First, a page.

Netscape the browser is finally dead. End of line. Not that it makes any real difference -- visits with all versions of Netscape amounted to 0.3% of accesses on Public Address this month -- but the news did cause me to reminisce.
I remember Netscape's arrival. Word got about (well, my buddy Richard Ram told me) in late 1994 that a new, much faster version of the NCSA Mosaic graphical web browser was on the way. It duly arrived. You could download it (good lord, the beta was nearly a whole megabyte!). For free!
Everything changed. Microsoft, which had planned to own everything via the Microsoft Network, built in to Windows 95, had to start making stuff up, quickly. It shoved a barely functional browser called Internet Explorer into the new OS, declaring that it would be henceforth looking to "embrace and extend" the internet. Ya, rly.
There followed a demonstration of the power of the free. Netscape Corporation's browser (only free to academic and non-profit users, but no one really believed that) shot to more than 90% market share of the emerging web. That thrilling IPO launched the tech boom. Telecom's new ISP, Xtra, trumpeted its deal with Netscape -- this was to be middle New Zealand's way to the brave new world.
It didn't work out that way. Bill Gates famously ordered that the ship be turned around, and Microsoft started to compete with its own, free browser; finding ways to make you use it. We were in the Browser Wars. Most weeks, you could download some mad-headed broke-ass point release with a barely functional new feature or three. Netscape's code turned into a mess.
I still have a personal soft spot for Netscape Navigator 3, the last major version before the bloat began (Netscape 4 was nearly twice the size and suffering). I even downloaded 3.04, from the evolt archive, just for old times' sake. Ironically, it looks like my best chance of getting it to run now is to install an old 68k Mac emulator on the kids' PC …
But there are screenshots of the major early browsers and -- remarkably -- some browser emulators (they work fitfully, but if you enter the whole URL the page text should load). I just read my blog in Netscape 1.0! Woot!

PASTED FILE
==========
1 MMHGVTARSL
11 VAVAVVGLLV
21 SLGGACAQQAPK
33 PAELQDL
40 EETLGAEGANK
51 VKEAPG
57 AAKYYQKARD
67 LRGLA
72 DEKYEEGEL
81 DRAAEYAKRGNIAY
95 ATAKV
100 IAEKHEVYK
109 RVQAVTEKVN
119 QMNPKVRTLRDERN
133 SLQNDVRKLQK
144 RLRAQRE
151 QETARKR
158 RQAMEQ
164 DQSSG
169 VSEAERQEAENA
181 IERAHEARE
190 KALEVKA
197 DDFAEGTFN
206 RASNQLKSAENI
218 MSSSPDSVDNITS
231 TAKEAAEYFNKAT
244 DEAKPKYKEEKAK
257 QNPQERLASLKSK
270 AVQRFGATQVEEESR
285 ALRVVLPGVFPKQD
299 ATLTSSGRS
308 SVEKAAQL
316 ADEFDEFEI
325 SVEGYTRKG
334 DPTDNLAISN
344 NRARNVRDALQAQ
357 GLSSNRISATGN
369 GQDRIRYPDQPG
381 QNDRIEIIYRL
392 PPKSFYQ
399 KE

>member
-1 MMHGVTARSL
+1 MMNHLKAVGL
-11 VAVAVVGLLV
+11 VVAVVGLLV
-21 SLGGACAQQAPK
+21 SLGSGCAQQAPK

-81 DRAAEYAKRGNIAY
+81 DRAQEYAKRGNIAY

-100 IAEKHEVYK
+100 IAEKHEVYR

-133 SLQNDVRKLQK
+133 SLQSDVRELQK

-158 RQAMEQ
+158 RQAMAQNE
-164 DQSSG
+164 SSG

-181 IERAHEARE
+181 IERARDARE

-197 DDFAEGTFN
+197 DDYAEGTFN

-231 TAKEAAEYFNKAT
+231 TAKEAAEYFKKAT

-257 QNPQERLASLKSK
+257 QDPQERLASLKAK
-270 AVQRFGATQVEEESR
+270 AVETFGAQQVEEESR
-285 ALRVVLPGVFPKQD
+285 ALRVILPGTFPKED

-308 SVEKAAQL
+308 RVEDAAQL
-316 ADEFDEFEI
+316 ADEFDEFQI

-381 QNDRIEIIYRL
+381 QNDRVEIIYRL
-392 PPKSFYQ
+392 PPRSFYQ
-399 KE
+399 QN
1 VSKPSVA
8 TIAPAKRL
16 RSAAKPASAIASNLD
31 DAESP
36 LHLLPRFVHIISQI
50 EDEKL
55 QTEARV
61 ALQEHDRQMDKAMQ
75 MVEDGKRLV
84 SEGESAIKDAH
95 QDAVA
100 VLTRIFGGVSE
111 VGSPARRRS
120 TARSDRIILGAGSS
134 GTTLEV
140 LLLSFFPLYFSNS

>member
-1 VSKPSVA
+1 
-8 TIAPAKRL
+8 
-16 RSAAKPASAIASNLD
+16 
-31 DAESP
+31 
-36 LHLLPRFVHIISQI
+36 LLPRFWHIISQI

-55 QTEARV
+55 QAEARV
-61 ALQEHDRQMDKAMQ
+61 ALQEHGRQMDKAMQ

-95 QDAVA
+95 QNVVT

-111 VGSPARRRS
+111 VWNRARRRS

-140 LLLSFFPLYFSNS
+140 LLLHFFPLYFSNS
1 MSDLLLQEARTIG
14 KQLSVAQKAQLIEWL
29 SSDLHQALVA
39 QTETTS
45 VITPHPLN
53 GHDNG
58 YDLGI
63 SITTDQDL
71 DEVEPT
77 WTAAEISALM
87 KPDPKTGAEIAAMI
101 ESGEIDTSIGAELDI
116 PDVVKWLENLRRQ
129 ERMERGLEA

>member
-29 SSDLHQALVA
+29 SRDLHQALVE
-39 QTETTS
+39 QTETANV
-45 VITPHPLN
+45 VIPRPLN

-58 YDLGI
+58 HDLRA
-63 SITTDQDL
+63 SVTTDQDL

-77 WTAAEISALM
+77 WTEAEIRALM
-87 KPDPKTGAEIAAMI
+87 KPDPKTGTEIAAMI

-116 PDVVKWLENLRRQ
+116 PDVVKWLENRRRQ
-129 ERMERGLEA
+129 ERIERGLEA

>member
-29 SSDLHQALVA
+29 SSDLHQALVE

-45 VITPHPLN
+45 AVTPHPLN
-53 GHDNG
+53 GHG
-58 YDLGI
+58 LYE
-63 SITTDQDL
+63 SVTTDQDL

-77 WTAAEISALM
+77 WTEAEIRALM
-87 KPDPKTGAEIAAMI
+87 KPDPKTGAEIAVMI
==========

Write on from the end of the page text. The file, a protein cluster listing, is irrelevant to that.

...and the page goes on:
(It seems I'm not the only one. Our logs show 31 file hits from Netscape .06 for this month. Awesome.)
Now, Marc Andreessen isn't famous any more, and Netscape has been on death watch for years. But the whole thing had a second summer: the move to open-source the browser in 1998 was desperate and, it seemed, doomed. Yet, eventually, it bequeathed Firefox. (I explained the background here, in a Listener column about Ben Goodger and his role in Firefox's creation). I don't use Firefox much -- yes, it's flexible, but Safari 3.0 is faster and funkier and I'm still just an Apple fanboy.
Meanwhile, Paul Reynolds got in touch with a few more library links. He reminded me about Papers Past, a (mostly) searchable archive of vintage New Zealand newspapers and periodicals, complete up to the early 20th century. It's really fun.
The Library TechNZ guys are indeed interesting.
I was talking to a couple of them last week in the National Library. They have a bit of in house sandpit running which is trialling a whole bunch of ways to open up the National Library Image databases, as well as some of the new digitisation projects , including the Maori Affairs/land agent Donald McLean.
They have been playing with PicLens, the Firefox plugin
The current results are just brilliant, especially as they put on screen some of the energy that is bubbling away in there around open access APIs etc ..
Indeed. PicLens is very cool. Looking forward to those APIs too …
And, finally, best of luck to reader Clare Tanner of Wellington, with the launch of the ambitious community e-book site BookHabit.